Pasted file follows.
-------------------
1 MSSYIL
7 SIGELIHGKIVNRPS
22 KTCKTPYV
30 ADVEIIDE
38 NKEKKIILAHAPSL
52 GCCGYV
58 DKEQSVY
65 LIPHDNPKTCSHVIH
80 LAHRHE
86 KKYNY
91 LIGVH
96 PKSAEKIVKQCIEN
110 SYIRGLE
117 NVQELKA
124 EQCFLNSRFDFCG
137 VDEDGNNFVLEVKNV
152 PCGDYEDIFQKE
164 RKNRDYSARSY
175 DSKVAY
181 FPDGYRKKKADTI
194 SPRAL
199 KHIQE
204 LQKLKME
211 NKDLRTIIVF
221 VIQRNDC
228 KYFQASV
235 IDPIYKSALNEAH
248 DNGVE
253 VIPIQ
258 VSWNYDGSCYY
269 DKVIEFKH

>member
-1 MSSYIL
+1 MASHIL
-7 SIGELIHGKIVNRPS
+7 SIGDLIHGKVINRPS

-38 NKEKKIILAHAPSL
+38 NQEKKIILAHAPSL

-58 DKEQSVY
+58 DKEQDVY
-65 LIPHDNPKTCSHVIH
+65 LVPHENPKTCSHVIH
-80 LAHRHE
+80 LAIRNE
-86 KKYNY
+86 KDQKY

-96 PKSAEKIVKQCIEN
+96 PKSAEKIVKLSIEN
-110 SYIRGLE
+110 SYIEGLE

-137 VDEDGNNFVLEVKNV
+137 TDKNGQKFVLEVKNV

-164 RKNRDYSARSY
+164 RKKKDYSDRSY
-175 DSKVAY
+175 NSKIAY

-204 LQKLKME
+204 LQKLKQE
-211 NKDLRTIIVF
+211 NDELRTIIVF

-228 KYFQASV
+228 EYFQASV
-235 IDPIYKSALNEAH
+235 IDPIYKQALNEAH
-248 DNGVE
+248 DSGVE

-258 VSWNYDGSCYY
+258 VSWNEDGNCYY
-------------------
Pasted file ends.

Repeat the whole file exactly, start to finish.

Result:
1 MSSYIL
7 SIGELIHGKIVNRPS
22 KTCKTPYV
30 ADVEIIDE
38 NKEKKIILAHAPSL
52 GCCGYV
58 DKEQSVY
65 LIPHDNPKTCSHVIH
80 LAHRHE
86 KKYNY
91 LIGVH
96 PKSAEKIVKQCIEN
110 SYIRGLE
117 NVQELKA
124 EQCFLNSRFDFCG
137 VDEDGNNFVLEVKNV
152 PCGDYEDIFQKE
164 RKNRDYSARSY
175 DSKVAY
181 FPDGYRKKKADTI
194 SPRAL
199 KHIQE
204 LQKLKME
211 NKDLRTIIVF
221 VIQRNDC
228 KYFQASV
235 IDPIYKSALNEAH
248 DNGVE
253 VIPIQ
258 VSWNYDGSCYY
269 DKVIEFKH

>member
-1 MSSYIL
+1 MASHIL
-7 SIGELIHGKIVNRPS
+7 SIGDLIHGKVINRPS

-38 NKEKKIILAHAPSL
+38 NQEKKIILAHAPSL

-58 DKEQSVY
+58 DKEQDVY
-65 LIPHDNPKTCSHVIH
+65 LVPHENPKTCSHVIH
-80 LAHRHE
+80 LAIRNE
-86 KKYNY
+86 KDQKY

-96 PKSAEKIVKQCIEN
+96 PKSAEKIVKLSIEN
-110 SYIRGLE
+110 SYIEGLE

-137 VDEDGNNFVLEVKNV
+137 TDKNGQKFVLEVKNV

-164 RKNRDYSARSY
+164 RKKKDYSDRSY
-175 DSKVAY
+175 NSKIAY

-204 LQKLKME
+204 LQKLKQE
-211 NKDLRTIIVF
+211 NDELRTIIVF

-228 KYFQASV
+228 EYFQASV
-235 IDPIYKSALNEAH
+235 IDPIYKQALNEAH
-248 DNGVE
+248 DSGVE

-258 VSWNYDGSCYY
+258 VSWNEDGNCYY